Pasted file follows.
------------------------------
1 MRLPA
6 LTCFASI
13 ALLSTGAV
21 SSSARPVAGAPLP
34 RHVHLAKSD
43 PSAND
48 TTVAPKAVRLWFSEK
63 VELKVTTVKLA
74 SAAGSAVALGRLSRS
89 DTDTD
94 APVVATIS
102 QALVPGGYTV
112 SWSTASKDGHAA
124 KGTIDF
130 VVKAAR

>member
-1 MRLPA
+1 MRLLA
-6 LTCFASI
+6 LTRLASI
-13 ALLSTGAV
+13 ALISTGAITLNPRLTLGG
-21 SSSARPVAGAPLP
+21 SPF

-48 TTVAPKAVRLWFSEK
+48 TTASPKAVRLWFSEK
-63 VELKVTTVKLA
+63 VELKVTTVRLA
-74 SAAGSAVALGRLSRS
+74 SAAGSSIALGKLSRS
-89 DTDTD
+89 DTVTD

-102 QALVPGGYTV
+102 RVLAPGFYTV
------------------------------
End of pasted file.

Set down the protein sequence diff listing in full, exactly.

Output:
1 MRLPA
6 LTCFASI
13 ALLSTGAV
21 SSSARPVAGAPLP
34 RHVHLAKSD
43 PSAND
48 TTVAPKAVRLWFSEK
63 VELKVTTVKLA
74 SAAGSAVALGRLSRS
89 DTDTD
94 APVVATIS
102 QALVPGGYTV
112 SWSTASKDGHAA
124 KGTIDF
130 VVKAAR

>member
-1 MRLPA
+1 MRLLA
-6 LTCFASI
+6 LTRLASI
-13 ALLSTGAV
+13 ALISTGAITLNPRLTLGG
-21 SSSARPVAGAPLP
+21 SPF

-48 TTVAPKAVRLWFSEK
+48 TTASPKAVRLWFSEK
-63 VELKVTTVKLA
+63 VELKVTTVRLA
-74 SAAGSAVALGRLSRS
+74 SAAGSSIALGKLSRS
-89 DTDTD
+89 DTVTD

-102 QALVPGGYTV
+102 RVLAPGFYTV